You are born each spring
as the ice acquiesces to the sun.
For weeks, maybe a month
you are as smooth and
pure as new skin.
Adolescence starts in June
when the lily pads start
experimenting with independence, and
suddenly you bloom into fullness
as the reeds tower along your shores
for a time of glory. Continue reading “Lake”
The year it snowed
three feet in April
we had to dig
to find the
that people like
to talk about;
but eventually we
did find it, and it
happened when we
laid down on the
towering snow banks
and they began to
melt as the heat
from our bodies
turned them into
pools of liquid light.
Photo by smilla4 Flickr (CC BY-NC 2.0)
pretend there’s a string
attached to your head,
pulling it toward the ceiling.
roll your shoulders back
enjoy the crunching sound
your shoulder blades make
after a morning of hunching forward.
Continue reading “How To Work”
Somehow it is well into 2018 already. February will be over before we know it, and I finally feel better, almost like myself again. I wonder where the fall and early winter went, or where I was for them. I am glad to be here now. It feels a little like waking up from a dream, the scary or depressing kind that you are ready to leave behind. The issues that came to light during my illness haven’t just gone away, so I must be diligent about continue to look at them: the need to be in control, to ask for and accept support, to be viewed as competent and in the know, the constant push to do more and be more. Maybe it helps just to have clarified the issues and to have called them out. The work is not done, but perhaps there is a bit of a path now.
Skiing and walking outside these past few weeks, now that I feel up to it, has been a reminder that I am most content when being present with myself, others, and the natural things of the world. Moving through a snowy and quiet forest, tromping with my daughter around a blindingly white lake, following a deer path along an icy ridge-line, all while breathing in the cold and clear air — these things are what is real and what matters. It’s not the photo I take or the likes that it gets on instagram, or the new followers that it entices to join the crowd. It’s the actual experience. This is obvious, but I think it’s easy for us to forget that in this social media driven culture that we have found ourselves fully invested in. I need to check myself regularly – it’s so easy to get sucked into the allure of virtual validation. Continue reading “What Life Belongs To”
Sitting here, on the couch, listening to the clock tick, makes me wonder if I am afraid of silence; of being idle; of stillness. I always encourage others to cultivate that empty space – that quiet well – for themselves, but do I do it for myself? The pull to constantly be reading or figuring out a problem or checking for a message or writing a blog post (*ahem) or vacuuming or making something better, or cleaner, or more worthwhile…the pull to be productive in some form – to be doing something, always – is strong.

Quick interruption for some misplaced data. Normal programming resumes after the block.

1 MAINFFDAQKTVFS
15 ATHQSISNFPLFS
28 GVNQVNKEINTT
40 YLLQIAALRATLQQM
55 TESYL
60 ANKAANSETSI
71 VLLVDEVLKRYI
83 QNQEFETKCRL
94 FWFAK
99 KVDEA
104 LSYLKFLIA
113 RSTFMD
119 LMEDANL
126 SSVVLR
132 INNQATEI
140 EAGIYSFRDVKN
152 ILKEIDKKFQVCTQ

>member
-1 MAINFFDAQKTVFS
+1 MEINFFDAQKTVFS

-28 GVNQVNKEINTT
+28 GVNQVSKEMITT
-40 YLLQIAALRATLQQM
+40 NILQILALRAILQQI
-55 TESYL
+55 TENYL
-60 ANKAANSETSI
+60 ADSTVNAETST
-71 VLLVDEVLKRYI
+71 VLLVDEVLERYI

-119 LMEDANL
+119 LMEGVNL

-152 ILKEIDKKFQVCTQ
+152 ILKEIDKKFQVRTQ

Sometimes almost always, it’s too strong, and I give in to the pull; the allure of constant engagement or stimulation or growth or value creation. The desire to always have something to show for how I am spending my time. Proof of worth. Validation that I am thinking or doing important things that matter. Ensuring I am making something of myself. Being the one who always knows the answer or who can figure it out, or refer you to someone who can. Continue reading “silence keepers”
Right now I am coaching almost all women, all who desire to lose weight, whether the goal is 5 or 75 pounds. They echo each other:
I want to feel good in my clothes.
I want to feel confident in my appearance.
I want to have more energy.
I want to keep up with my children, my job, my life.
I want to take up space in a way that feels right and good.
No one has actually said that last one, but it’s what I hear them all saying. We all want to matter, to feel like we are doing what we want to be doing. We all want to feel like we have the confidence we need to live the life we have been given. Continue reading “Taking Up Space: Going to the Edges”
Last evening I went out to pick the last of the day’s ripe blueberries, and as I was lingering in the garden enjoying the cool dusky air, I noticed the sunflowers. In the last week, there are four of them that have grown almost as tall as me and are starting to show signs of blossoming. Their heads are still tight in a bud, but you can tell they are eagerly waiting the day when they can show their petals to the sun and offer themselves to the world.
I just read an excerpt from the last chapter of Anatomy of a Rose, a book by Sharman Apt Russell, and it is about being cured by flowers. She points out that for a long time flowers have been used as medicine – from prescription drugs that contain some part of a flowering plant to folk medicine, flowers have healing properties. There are hundreds of ways to let plants, and specifically flowers, help our bodies heal: from evening primrose to sage to cornflower to prickly poppy, flowers have the power to cure what ails us. Continue reading “Cured by Flowers”